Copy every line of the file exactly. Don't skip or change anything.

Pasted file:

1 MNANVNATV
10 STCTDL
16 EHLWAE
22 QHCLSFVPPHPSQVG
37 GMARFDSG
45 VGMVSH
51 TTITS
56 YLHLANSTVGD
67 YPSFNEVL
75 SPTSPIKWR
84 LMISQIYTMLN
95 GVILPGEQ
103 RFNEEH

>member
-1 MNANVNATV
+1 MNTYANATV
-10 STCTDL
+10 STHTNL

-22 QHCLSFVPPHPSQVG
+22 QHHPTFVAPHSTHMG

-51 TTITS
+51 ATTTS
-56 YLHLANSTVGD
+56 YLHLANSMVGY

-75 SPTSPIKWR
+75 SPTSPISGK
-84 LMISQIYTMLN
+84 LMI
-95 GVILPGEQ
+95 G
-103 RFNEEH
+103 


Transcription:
1 MNANVNATV
10 STCTDL
16 EHLWAE
22 QHCLSFVPPHPSQVG
37 GMARFDSG
45 VGMVSH
51 TTITS
56 YLHLANSTVGD
67 YPSFNEVL
75 SPTSPIKWR
84 LMISQIYTMLN
95 GVILPGEQ
103 RFNEEH

>member
-1 MNANVNATV
+1 MNTYANATV
-10 STCTDL
+10 STHTNL

-22 QHCLSFVPPHPSQVG
+22 QHHPTFVAPHSTHMG

-51 TTITS
+51 ATTTS
-56 YLHLANSTVGD
+56 YLHLANSMVGY

-75 SPTSPIKWR
+75 SPTSPISGK
-84 LMISQIYTMLN
+84 LMI
-95 GVILPGEQ
+95 G
-103 RFNEEH
+103 